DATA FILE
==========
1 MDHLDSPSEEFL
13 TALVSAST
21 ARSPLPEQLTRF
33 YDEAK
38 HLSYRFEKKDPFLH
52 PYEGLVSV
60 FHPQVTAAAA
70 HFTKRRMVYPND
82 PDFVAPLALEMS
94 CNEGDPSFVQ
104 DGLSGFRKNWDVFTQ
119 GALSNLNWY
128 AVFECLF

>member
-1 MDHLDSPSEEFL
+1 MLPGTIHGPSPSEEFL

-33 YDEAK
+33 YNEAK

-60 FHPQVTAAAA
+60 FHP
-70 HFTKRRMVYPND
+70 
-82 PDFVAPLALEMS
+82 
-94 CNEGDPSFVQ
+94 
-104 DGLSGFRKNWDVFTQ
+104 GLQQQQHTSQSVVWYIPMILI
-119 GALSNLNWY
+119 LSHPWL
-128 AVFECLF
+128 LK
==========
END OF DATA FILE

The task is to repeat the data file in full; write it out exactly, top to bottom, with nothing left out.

1 MDHLDSPSEEFL
13 TALVSAST
21 ARSPLPEQLTRF
33 YDEAK
38 HLSYRFEKKDPFLH
52 PYEGLVSV
60 FHPQVTAAAA
70 HFTKRRMVYPND
82 PDFVAPLALEMS
94 CNEGDPSFVQ
104 DGLSGFRKNWDVFTQ
119 GALSNLNWY
128 AVFECLF

>member
-1 MDHLDSPSEEFL
+1 MLPGTIHGPSPSEEFL

-33 YDEAK
+33 YNEAK

-60 FHPQVTAAAA
+60 FHP
-70 HFTKRRMVYPND
+70 
-82 PDFVAPLALEMS
+82 
-94 CNEGDPSFVQ
+94 
-104 DGLSGFRKNWDVFTQ
+104 GLQQQQHTSQSVVWYIPMILI
-119 GALSNLNWY
+119 LSHPWL
-128 AVFECLF
+128 LK